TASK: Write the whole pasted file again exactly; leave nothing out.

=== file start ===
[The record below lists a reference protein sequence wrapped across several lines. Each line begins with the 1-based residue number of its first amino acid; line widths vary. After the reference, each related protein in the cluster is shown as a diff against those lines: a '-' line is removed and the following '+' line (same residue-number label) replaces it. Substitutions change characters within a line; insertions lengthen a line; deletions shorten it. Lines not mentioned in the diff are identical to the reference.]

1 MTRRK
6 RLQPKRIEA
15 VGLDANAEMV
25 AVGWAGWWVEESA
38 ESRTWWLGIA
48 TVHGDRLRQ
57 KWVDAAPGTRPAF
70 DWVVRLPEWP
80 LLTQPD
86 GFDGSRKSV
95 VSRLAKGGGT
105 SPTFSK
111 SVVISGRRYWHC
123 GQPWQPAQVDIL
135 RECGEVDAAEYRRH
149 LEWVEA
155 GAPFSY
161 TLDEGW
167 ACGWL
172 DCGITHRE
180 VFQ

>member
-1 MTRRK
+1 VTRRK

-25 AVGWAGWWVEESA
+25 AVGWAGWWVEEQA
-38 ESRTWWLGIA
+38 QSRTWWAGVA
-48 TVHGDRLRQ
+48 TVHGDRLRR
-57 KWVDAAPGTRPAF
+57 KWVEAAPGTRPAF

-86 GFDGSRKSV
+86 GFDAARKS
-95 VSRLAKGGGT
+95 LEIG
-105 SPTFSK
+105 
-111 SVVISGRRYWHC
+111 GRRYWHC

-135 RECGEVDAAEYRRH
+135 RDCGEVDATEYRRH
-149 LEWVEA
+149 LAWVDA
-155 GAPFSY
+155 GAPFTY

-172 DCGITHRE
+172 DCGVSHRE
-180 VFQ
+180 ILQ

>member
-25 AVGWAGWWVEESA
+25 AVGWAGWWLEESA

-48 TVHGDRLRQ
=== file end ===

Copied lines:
[The record below lists a reference protein sequence wrapped across several lines. Each line begins with the 1-based residue number of its first amino acid; line widths vary. After the reference, each related protein in the cluster is shown as a diff against those lines: a '-' line is removed and the following '+' line (same residue-number label) replaces it. Substitutions change characters within a line; insertions lengthen a line; deletions shorten it. Lines not mentioned in the diff are identical to the reference.]

1 MTRRK
6 RLQPKRIEA
15 VGLDANAEMV
25 AVGWAGWWVEESA
38 ESRTWWLGIA
48 TVHGDRLRQ
57 KWVDAAPGTRPAF
70 DWVVRLPEWP
80 LLTQPD
86 GFDGSRKSV
95 VSRLAKGGGT
105 SPTFSK
111 SVVISGRRYWHC
123 GQPWQPAQVDIL
135 RECGEVDAAEYRRH
149 LEWVEA
155 GAPFSY
161 TLDEGW
167 ACGWL
172 DCGITHRE
180 VFQ

>member
-1 MTRRK
+1 VTRRK

-25 AVGWAGWWVEESA
+25 AVGWAGWWVEEQA
-38 ESRTWWLGIA
+38 QSRTWWAGVA
-48 TVHGDRLRQ
+48 TVHGDRLRR
-57 KWVDAAPGTRPAF
+57 KWVEAAPGTRPAF

-86 GFDGSRKSV
+86 GFDAARKS
-95 VSRLAKGGGT
+95 LEIG
-105 SPTFSK
+105 
-111 SVVISGRRYWHC
+111 GRRYWHC

-135 RECGEVDAAEYRRH
+135 RDCGEVDATEYRRH
-149 LEWVEA
+149 LAWVDA
-155 GAPFSY
+155 GAPFTY

-172 DCGITHRE
+172 DCGVSHRE
-180 VFQ
+180 ILQ

>member
-25 AVGWAGWWVEESA
+25 AVGWAGWWLEESA

-48 TVHGDRLRQ